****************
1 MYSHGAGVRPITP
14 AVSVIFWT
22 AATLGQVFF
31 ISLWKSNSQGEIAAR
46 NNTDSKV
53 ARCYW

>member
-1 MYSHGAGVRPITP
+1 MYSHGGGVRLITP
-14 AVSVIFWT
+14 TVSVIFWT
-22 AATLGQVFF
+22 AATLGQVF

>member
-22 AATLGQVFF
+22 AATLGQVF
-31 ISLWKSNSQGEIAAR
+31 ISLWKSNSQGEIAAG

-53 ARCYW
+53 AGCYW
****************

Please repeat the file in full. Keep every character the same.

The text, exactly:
1 MYSHGAGVRPITP
14 AVSVIFWT
22 AATLGQVFF
31 ISLWKSNSQGEIAAR
46 NNTDSKV
53 ARCYW

>member
-1 MYSHGAGVRPITP
+1 MYSHGGGVRLITP
-14 AVSVIFWT
+14 TVSVIFWT
-22 AATLGQVFF
+22 AATLGQVF

>member
-22 AATLGQVFF
+22 AATLGQVF
-31 ISLWKSNSQGEIAAR
+31 ISLWKSNSQGEIAAG

-53 ARCYW
+53 AGCYW